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Veto in the hands of the aggressor undermines the UN – and that has to change

On October 24, 2023, the United Nations turned 78 years old. The main reason for the creation of the UN was rooted in the post-war world, which wanted guarantees of peace and security. And that has become one of the most essential principles of the organization.

However, it has been despised for years by Russia. A seat among the permanent representatives of the UN Security Council was taken by a country that has unleashed numerous wars and armed conflicts in the last 30 years alone, the bloodiest of which is currently unfolding against Ukraine. Russia rejects important UN resolutions with its veto, uses the organization as a platform for spreading propaganda, and illegally takes its place among peace-loving member states, violating the UN Charter and undermining global security.

The Security Council meets on the situation in Ukraine. February 27, 2022.
Photo: UN Photo / Loey Felipe

The war against Ukraine makes the issue of reforming the UN more and more urgent, and therefore, Ukraine offers a way to change that will help restore the UN’s effectiveness in the fight for its core value – peace for every nation.

The seat that does not fit

Following the devastating World War II, the world was in need of peace and a new order. In 1945, representatives of 50 countries gathered at the United Nations Conference on International Organization, and over the two months, they drafted and signed the UN Charter. A new international organization, the United Nations, was created with the goal of preventing another great war.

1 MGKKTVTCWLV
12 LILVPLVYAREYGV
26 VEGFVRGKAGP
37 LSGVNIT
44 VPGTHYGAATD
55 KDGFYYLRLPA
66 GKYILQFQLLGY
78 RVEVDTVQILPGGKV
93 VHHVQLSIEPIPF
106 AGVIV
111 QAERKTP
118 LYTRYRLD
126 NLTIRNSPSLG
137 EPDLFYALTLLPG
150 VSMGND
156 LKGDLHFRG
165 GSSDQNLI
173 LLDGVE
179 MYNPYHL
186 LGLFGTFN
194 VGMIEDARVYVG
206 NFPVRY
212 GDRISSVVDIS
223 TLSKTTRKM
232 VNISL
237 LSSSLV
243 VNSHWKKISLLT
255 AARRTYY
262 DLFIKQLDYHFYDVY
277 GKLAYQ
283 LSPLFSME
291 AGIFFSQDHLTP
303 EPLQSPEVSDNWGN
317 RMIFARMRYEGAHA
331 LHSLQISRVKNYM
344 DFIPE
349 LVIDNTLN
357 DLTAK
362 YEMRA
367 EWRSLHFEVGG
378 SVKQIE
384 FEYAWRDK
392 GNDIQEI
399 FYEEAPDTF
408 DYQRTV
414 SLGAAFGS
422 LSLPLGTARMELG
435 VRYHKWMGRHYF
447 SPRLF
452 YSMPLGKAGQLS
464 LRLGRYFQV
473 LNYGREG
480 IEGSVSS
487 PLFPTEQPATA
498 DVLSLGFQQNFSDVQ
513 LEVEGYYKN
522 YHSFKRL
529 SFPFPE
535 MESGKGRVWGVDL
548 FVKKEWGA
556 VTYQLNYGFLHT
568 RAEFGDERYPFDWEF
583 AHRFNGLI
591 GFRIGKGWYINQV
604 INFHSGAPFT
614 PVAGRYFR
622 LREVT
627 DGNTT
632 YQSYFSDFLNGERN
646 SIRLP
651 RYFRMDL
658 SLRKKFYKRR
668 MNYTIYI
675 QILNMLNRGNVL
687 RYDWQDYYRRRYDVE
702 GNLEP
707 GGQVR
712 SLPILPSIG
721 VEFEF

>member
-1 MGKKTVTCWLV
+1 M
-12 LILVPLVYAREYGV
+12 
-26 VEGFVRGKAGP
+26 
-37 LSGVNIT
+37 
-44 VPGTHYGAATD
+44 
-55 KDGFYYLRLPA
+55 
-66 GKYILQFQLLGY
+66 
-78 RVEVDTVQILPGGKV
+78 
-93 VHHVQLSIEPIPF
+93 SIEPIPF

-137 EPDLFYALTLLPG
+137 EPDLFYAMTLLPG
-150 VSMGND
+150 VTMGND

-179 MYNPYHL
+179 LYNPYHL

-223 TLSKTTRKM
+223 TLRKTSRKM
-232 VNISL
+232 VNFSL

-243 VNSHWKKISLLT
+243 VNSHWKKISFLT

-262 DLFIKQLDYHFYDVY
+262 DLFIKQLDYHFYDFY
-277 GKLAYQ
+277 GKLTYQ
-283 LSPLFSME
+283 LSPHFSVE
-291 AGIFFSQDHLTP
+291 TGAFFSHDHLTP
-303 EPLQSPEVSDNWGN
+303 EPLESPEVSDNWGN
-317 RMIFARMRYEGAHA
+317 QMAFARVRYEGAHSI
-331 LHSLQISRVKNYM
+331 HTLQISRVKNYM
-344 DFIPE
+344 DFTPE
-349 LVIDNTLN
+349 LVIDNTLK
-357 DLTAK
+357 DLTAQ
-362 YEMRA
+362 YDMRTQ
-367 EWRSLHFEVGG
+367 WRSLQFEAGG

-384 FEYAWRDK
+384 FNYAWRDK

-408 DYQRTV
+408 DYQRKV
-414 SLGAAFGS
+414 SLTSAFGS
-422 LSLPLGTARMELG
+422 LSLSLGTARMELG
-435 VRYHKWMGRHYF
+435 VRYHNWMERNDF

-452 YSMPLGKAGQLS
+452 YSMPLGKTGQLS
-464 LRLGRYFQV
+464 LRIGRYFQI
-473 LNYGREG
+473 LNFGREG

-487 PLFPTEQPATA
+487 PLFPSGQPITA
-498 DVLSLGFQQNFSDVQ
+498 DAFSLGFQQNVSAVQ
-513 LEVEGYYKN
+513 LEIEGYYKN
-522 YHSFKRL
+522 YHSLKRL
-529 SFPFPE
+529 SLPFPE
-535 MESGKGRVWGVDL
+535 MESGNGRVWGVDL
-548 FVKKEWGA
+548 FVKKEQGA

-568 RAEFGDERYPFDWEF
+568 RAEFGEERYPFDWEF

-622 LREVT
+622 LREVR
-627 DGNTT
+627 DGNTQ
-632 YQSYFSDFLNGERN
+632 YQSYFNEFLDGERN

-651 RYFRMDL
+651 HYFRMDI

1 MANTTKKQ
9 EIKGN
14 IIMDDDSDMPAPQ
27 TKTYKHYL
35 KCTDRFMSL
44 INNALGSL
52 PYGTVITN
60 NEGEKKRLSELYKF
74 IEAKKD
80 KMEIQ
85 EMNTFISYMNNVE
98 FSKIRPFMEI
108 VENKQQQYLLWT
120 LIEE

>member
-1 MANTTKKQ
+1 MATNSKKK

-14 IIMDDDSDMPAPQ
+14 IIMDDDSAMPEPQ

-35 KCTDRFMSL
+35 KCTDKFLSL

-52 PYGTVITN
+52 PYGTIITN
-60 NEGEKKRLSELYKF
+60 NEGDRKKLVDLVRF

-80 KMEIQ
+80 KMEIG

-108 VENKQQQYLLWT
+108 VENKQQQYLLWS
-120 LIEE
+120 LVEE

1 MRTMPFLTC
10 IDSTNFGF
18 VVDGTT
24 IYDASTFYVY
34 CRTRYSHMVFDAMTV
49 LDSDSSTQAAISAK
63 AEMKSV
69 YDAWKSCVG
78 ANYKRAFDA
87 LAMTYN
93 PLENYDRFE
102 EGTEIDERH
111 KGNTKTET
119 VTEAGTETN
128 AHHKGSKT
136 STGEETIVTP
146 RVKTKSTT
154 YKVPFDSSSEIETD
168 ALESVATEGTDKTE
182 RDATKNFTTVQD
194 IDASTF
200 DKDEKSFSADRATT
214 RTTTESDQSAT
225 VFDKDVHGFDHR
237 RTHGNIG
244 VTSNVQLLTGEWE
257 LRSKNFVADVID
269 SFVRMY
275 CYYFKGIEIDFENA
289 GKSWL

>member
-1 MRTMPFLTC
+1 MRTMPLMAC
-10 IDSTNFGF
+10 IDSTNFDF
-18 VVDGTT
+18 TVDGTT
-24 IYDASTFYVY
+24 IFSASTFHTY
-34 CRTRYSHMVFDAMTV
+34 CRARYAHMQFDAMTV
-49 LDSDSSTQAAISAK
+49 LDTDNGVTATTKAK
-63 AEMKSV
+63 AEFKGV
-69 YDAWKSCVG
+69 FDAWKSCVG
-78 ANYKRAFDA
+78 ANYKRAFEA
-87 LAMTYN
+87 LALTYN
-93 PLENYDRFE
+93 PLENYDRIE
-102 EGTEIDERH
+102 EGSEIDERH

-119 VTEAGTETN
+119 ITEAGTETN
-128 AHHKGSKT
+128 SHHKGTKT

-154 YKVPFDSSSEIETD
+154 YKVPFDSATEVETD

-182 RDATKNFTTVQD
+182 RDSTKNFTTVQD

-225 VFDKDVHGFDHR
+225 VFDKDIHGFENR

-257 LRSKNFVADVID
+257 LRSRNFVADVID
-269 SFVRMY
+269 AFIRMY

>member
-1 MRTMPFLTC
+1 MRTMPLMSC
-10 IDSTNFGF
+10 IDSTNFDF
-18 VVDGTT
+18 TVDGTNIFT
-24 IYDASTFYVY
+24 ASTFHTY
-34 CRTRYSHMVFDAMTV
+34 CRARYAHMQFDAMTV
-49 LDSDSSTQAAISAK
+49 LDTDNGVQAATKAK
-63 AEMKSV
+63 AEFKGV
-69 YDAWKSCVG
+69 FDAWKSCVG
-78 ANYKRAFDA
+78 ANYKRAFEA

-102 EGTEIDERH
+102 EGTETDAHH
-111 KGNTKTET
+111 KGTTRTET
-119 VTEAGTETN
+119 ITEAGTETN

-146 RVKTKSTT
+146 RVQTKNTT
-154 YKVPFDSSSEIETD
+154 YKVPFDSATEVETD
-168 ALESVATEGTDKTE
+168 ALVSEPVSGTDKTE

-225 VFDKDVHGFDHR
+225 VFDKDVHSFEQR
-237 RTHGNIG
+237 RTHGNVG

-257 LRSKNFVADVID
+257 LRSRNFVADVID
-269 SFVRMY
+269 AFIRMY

The first article of the UN Charter states: “To maintain international peace and security, and to that end: to take effective collective measures for the prevention and removal of threats to the peace, and for the suppression of acts of aggression or other breaches of the peace, and to bring about by peaceful means, and in conformity with the principles of justice and international law, adjustment or settlement of international disputes or situations which might lead to a breach of the peace”.

However, this basic principle is constantly violated by one of the members of the international organization and its main security body, Russia.

Russia’s presence in the UN is not only morally controversial but also illegitimate, states the Foreign Ministry of Ukraine. According to the UN website, Russia became a member of the UN based on a letter from the first president of the Russian Federation, Boris Yeltsin, dated December 24, 1991. He claimed that the decision to replace the USSR with the Russian Federation in the UN was supported by the 11 member countries of the Commonwealth of Independent States.